-Thank you for that, so it's a yes.
-Great, thank you.
If I can't make my mind up, Trish,
let's give you the benefit of the doubt. It's a yes.
-You're in. Well done and thanks for showing it to us.
-We'll see you then.
-Thank you very much. Bye.
-It's a great result for Trish.
Not only has she got herself a place at the exhibition,
she's managed to convince the judges that ceramics can count as fine art.
Well, two of the judges, at least.
It's a badly made wastepaper basket as far as I can see.
You can take the man out of the North, but you can't take the north out of the man.
The Mall Galleries, London. And the exhibition was a huge draw.
I think it's really interesting, I'm amazed,
actually, at the diversity.
And Trish's sculpture took pride of place.
I think it's time ceramics did break into the art world.
I'm hopeful that someone has room
-and a space for a fragile piece of ceramic.
-The question was, though,
did anyone want to take Trish's sculpture home?
Any offers were made in secret and subject to a 10% sales commission.
The results were kept under wraps and only revealed when I opened
the sealed envelope in front of the artist for the first time.
Just remind me, how much did you want for this?
I was asking 600.
What were you going to do with the money?
I just thought a nice weekend away somewhere.
It's very frivolous and I shouldn't be spending it on that,
-but I thought that'd be great.
-On your own, or does he come along?
With my partner, because he's almost my PA now,
so, and I feel sorry for him at times, I really do.
-Right, the dogsbody, are you?
-So there could be a lovely trip away, anywhere particular?
-Rioja in Spain.
Fingers crossed everybody. Ready? Trish, here we go.
Now Trish, you wanted £600, hopefully for a trip to Spain?
-We didn't get any offers.
-No. I'm not surprised.
It's a very difficult piece of work, well, all my ceramics are difficult.
But as I say,
I think I've just really got to use as it as a springboard, you know?
-And just take a leap. Push the work.
Well, promise us something,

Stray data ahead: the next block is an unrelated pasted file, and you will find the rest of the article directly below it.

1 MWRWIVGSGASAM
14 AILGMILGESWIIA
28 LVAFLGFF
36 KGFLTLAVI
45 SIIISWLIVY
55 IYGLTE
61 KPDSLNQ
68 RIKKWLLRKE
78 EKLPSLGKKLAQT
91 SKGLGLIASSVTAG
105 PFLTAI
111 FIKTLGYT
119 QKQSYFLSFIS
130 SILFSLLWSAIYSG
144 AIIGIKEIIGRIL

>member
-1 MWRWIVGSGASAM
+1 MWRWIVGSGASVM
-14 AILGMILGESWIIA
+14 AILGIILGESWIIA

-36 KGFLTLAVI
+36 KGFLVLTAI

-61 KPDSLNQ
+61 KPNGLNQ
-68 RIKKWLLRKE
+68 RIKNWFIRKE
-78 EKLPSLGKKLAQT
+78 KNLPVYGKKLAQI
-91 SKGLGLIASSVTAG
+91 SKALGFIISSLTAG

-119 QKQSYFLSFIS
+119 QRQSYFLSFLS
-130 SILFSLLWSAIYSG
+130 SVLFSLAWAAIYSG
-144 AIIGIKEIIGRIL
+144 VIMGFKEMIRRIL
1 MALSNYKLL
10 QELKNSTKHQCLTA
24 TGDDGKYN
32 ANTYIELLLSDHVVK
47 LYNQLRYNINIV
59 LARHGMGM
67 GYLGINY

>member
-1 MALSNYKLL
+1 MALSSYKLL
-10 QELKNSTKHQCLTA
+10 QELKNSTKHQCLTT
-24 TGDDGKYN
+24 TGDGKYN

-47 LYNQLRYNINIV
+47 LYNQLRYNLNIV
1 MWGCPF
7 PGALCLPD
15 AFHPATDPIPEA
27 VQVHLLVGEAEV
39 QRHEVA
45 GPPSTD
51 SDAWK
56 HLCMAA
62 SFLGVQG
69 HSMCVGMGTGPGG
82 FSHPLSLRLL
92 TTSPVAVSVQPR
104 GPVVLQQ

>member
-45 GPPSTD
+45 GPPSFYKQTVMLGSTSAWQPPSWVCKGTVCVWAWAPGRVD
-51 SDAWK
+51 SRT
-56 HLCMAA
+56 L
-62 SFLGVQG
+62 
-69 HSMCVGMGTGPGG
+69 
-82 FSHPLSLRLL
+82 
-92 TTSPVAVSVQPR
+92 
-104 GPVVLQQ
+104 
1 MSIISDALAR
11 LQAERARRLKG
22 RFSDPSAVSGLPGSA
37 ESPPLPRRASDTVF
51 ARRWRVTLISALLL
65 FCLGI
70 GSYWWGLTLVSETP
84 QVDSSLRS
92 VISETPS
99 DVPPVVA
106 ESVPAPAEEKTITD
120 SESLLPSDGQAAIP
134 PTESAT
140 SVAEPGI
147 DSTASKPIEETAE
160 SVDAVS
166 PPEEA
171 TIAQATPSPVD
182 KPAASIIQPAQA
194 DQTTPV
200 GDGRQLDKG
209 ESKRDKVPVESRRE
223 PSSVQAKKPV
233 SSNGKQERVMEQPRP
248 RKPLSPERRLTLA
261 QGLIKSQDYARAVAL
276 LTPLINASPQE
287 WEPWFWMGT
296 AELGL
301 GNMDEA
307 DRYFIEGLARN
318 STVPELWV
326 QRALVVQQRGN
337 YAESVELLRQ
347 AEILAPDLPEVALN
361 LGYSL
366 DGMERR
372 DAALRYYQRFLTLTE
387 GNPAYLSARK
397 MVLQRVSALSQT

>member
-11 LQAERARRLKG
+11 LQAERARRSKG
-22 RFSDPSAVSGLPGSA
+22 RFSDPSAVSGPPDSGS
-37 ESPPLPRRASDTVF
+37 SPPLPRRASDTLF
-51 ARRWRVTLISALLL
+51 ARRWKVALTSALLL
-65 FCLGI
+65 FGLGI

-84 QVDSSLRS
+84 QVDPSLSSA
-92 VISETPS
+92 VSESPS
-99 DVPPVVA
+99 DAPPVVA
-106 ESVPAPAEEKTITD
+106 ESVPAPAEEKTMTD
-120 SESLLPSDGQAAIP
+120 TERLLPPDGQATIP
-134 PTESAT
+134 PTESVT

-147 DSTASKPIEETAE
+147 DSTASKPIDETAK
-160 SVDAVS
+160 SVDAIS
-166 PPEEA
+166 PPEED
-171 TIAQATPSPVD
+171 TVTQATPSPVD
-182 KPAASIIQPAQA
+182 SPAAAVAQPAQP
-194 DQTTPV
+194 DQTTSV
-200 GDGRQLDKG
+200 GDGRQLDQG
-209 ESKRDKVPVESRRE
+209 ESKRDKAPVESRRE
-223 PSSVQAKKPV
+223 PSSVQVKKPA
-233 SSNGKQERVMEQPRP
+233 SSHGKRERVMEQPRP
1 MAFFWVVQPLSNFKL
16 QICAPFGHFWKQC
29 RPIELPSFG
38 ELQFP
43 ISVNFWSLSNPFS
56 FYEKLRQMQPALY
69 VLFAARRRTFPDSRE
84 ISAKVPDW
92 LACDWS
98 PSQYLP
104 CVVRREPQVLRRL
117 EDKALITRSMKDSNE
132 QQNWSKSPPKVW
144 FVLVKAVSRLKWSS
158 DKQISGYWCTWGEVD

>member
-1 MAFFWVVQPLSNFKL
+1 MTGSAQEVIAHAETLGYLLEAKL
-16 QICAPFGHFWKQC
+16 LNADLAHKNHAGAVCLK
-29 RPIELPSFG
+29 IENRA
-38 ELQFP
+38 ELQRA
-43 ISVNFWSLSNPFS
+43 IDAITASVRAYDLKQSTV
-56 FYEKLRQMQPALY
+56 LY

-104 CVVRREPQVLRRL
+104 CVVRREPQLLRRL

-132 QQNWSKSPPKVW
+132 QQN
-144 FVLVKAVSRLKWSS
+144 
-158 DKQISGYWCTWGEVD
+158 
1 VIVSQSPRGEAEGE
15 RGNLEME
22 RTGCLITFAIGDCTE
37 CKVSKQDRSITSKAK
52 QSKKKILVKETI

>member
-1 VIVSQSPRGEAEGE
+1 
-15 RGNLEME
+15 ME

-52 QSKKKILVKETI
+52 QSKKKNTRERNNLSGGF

that you will use this as a springboard.
-We think you've got something special.
The judges think you've got something special.
-Give her a round of applause.
And give her a hug! Give her a hug!
So no bids for Trish's sculpture. But she at least achieved her goal of getting her work
included in a fine art exhibition.
Well, that's it from us
from the Mall Galleries, but join us next time on Show Me The Monet
when the judges will be meeting more artists in search of success.
Subtitles by Red Bee Media Ltd
Among those facing the Hanging Committee is Trish, 53, a former clothes designer from Cardiff who became a ceramicist when her two sons left home and she decided it was time to do something for herself. If she were to get through to the exhibition and sell her piece, she would head off for a wine tasting trip in the Rioja region of Spain. But can Trish convince the judges that her ceramic sculpture belongs in an art exhibition, as ceramics are often seen as craft rather than fine art?
Also facing the judges is Viveka, 29, a business student and self-taught artist who has learnt everything she knows about painting from the internet and books. For her, getting through to the exhibition and selling her work would allow her to fulfil a big dream, and everything rests on her oil painting entitled Reuben. She has taken a big gamble as it is only the second oil painting she has ever done.
Sarah, 45, was a successful business woman in London at the top of her game. But she has taken a huge risk and ditched her high-flying career to follow her passion and paint full time. But will the judges think she has got what it takes when they see her floral acrylic on canvas?